Therefore, we can conclude that Benjy was wrong and Denny spoke the truth. So, Charlie isn't guilty after all. Suppose that Alfie and Charlie's statements are both false: then Alfie must be the guilty one, since he falsely claims innocence. However, if Alfie is guilty, then Charlie's statement was true, not false. Thus, the only remaining possibility is that all the statements were true except Benjy's. So, it's true that either Alfie or Benjy is guilty, since Charlie spoke the truth. However, it's not true that Alfie is guilty, since he correctly claimed innocence. Therefore, the guilty party must be Benjy.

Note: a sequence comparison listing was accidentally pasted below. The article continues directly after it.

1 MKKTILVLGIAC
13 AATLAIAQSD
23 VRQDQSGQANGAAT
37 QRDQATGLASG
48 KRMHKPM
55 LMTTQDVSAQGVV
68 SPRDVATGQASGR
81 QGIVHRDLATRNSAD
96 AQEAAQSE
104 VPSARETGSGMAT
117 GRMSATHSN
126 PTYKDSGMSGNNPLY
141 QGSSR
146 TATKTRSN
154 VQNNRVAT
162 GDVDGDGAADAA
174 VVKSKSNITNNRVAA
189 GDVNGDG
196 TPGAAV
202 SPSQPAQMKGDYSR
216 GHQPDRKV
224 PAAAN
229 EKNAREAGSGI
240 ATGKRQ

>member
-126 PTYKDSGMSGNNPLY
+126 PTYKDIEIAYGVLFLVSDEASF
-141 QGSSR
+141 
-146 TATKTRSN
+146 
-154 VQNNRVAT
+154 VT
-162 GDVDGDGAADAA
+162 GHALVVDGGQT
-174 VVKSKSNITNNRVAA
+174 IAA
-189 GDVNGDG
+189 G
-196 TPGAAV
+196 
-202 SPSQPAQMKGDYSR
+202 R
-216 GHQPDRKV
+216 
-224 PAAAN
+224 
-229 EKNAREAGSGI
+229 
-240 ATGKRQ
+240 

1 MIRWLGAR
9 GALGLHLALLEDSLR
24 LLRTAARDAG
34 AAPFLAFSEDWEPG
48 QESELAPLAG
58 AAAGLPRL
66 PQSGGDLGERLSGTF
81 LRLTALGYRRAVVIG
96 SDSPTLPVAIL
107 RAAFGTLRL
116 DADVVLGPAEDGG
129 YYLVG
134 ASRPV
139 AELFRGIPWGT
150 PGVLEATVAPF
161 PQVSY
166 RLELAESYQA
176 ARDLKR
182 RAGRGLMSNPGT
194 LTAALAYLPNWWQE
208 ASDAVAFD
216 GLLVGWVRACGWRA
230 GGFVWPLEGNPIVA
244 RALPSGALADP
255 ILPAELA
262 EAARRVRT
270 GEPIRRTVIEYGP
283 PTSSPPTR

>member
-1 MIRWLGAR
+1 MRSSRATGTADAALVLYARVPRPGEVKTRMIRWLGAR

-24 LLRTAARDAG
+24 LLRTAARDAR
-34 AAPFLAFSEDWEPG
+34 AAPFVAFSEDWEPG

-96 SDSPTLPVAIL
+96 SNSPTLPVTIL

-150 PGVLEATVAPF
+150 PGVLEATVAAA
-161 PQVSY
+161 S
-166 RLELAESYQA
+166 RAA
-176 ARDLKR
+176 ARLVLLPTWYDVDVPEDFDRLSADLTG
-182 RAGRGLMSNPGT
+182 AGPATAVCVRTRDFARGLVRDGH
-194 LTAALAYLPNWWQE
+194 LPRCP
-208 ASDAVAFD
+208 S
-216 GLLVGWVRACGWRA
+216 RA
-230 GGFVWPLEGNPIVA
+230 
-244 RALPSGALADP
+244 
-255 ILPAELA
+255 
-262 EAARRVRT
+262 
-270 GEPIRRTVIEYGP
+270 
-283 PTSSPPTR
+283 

Acknowledgment: The puzzle was suggested by one from Marilyn vos Savant's book Of Course I'm for Monogamy: I'm Also for Everlasting Peace and an End to Taxes (1996), pp. 164-165.